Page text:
November 2010

A Save the Countryside Update From Helen Wells

Nimby (Not In My Back Yard) is a word sometimes used with negative conections about campaign groups such as Save The Countryside. That does not describe what our campaign is all about.
In fact it is about Looking After My Backyard.And we are still at it nearly 4 years on. So far we have avoided what many saw as a destined enormous development of 5000 new houses on green belt land in Swindon Village as a North West Urban Extension.
‘ So what’s been happening as it all seems rather quiet?’ I hear a a lot of people say. Well while trying to keep up with the day job we have been hard at work with all the political stuff.
We are delighted to tell you thaqt the ill-advised Regional Spatial Strategy for the South West (RSS) has been scrapped. So a very big thanks to everyone that joined the campaign totalling 35,000 for its removal. We won! However that was only one battle in our continuind campaign to protect our green land.

We maintain our alliance with the 22 groups in the South West called Save Our Green Spaces (SOGS). Our Colleagues have had great TV and press coverage, particularly those trying to renew the Bristol City stadium on its present site rather than sell the land to a supermarket and build the new stadium on green belt land in Bristol.
We have been working with our farming colleagues who dont want to sell their land to developers, despite very attractive financil offers, as we continually work to to protect the gren land that we have and build the housing that we need on the already identified sites that are crying out for regeneration.
In August representatives from SOGS, including Save The Countryside, had a meeting in Parliament with the Government Chief Planner, Steve Quartermain. Frank discussions took place on the need for more local participation and transparency in all planning decisions; the need for regeneration of vacant and ex-industrial sites; and the need to ensure that sufficient employment opportunities match housing developments.
The danger was raised of national food security as our best growing fields are continually being built upon for massive warehouses that provide poor employment scope.
In September we joined colleagues from LEGLAG, the Leckhampton campaign group, with our MP Martin Horwood and Steve Jordan, the leader of Cheltenham Council, to meet the Minister for Communities Greg Clark. We were delighted that our arguments were taken into consideration in the development of his Localism and Decentralisation Bill. A very big thanks goes out to Martin Horwood who was instrumental in setting up this meeting.
So the change in government seems to be really looking positive for us as it wants building to be aspirational and supporting local communities rather than dictated from Central Government.
We now continue our close links with the Joint Core Strategy Team which will manage the development of housing in Cheltenham, Gloucester and Tewkesbury and the local Conucil to ensure that the right amonut of housing is built, in particulat the affordable homes that are needed for the benefit of the community.
In the interim, we are really pleaed that until the final JCS is completed, for the next year, they are omitting greenbelt land from land availability plans (SHLAA). Many alternative brownfield sits have been identified to meet an appropriate need for new housingwhich will not have a detrimental effect on our green belt land, our food production, flooding, pollution, health benefits and way of life. Again a big thank you to everyone who commented on the Joint Core Strategy so far.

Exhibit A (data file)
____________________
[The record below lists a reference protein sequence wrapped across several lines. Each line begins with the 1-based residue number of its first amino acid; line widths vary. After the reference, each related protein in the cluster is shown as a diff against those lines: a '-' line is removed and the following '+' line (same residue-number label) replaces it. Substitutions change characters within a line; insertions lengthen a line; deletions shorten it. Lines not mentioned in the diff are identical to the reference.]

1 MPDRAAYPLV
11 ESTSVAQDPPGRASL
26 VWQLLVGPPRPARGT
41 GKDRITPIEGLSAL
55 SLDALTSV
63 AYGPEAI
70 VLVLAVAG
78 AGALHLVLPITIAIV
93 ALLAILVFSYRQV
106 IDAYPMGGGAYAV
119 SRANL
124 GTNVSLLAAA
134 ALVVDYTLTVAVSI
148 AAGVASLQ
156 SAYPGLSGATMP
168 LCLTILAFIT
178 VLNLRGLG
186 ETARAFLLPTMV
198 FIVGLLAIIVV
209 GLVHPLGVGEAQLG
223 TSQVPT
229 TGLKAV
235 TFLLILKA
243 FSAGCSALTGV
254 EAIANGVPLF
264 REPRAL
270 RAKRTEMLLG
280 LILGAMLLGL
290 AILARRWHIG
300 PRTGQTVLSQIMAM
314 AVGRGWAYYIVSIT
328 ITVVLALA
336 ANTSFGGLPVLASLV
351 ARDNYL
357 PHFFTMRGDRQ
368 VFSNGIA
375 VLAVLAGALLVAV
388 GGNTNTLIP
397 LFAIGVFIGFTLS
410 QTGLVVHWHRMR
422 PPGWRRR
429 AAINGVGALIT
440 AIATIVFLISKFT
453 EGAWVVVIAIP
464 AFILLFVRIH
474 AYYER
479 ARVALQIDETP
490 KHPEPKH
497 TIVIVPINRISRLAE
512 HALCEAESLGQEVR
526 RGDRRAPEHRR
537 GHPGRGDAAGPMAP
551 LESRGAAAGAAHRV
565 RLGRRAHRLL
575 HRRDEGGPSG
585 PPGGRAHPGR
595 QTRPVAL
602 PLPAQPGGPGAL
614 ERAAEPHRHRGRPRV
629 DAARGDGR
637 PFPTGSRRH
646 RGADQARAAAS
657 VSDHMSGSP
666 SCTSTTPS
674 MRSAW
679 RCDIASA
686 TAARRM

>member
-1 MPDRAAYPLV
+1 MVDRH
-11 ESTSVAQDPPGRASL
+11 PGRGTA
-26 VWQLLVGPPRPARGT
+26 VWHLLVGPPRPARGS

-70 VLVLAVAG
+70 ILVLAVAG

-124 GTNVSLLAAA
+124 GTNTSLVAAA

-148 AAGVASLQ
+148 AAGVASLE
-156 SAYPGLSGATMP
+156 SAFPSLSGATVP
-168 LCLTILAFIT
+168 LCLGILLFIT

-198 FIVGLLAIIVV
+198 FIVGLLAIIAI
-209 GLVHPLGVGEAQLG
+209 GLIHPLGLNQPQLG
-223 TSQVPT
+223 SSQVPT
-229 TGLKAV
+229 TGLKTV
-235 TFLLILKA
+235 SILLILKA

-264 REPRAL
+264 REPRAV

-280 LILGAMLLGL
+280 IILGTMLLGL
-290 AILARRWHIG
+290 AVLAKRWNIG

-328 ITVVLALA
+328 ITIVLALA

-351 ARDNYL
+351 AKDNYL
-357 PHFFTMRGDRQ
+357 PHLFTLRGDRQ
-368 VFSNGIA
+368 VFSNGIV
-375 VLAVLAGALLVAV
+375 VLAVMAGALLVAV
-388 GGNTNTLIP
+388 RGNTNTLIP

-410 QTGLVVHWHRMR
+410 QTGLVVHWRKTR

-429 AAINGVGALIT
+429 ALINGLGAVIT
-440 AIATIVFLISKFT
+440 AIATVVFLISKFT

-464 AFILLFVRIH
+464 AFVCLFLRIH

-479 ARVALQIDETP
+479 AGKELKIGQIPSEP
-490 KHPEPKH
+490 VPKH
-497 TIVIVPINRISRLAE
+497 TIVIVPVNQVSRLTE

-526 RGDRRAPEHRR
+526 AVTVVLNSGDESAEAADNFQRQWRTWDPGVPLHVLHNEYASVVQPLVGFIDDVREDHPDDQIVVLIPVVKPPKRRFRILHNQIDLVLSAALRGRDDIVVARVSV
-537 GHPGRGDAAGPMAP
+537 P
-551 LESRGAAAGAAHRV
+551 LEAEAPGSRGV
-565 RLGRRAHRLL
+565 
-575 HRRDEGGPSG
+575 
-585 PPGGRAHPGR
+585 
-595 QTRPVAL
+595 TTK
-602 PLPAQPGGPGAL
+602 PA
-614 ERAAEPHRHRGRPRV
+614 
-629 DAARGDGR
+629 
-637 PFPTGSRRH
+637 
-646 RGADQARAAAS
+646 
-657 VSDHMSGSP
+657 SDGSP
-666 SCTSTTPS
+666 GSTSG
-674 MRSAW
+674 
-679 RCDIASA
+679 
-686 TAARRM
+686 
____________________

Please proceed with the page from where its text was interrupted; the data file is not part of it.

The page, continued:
So whats next? We continue our close links with our concil colleagues as official consultees to the planning process to ensure that our beautiful green belt land remains protected. We wait for the final Joint Core Strategy to be published and work with our JCS colleagues to ensure that our local needs are met. The Localism and Decentrallisation Bill should be published next month. We continue to work with SOGS, CPRE, our Severn and Avom combined flood group colleagues and other organisations including the NFU. Our focus remains on protectingfarm land, green land and flood land from uneccessary development.
So What Can You Do?.
We are aware that there are some protected species living within the land under threat and we would ask any nature lovers among you to to take note and advise us of any sightings of protected animals and birds. In particular any birds on the RSPB protected list, newts, slow worms or dormice. These can be reported to the Swindon Village Society since any sighting can be used in our future defence of this land.
As for Save The Countryside, we are a very small group of individuals working in our spare time, so if anyone cares to join our group and take on any administraive tasks to help we would be delighted. Watch out for the final Joint Core Sterategy. Until green belt land is permanently removed from the land made available for building we are still not safe! We’ll be sure to let you know how things are going and we will let you know how you can continue to help. Thanks everyone for your tremendous support so far. It has been hard work but definately worth it.

Shock news! Just when we though top-down houses figures had been scrapped they are back! You can’t make this stuff up.

High court ruling says the goverments scrapping of Regional Spatial Strategies when they came to power was unlawful.

However, housing minister Bob Neil says this will change little since this problem will be fixed in the localism bill coming along in a few weeks. But, it is worrying as it seems to mean that before then developers can get their applications in under the old RSS’s, though remember that the final South West RSS was never published due to legal problems. My feeling is we shouldn’t worry too much about this. What do you think?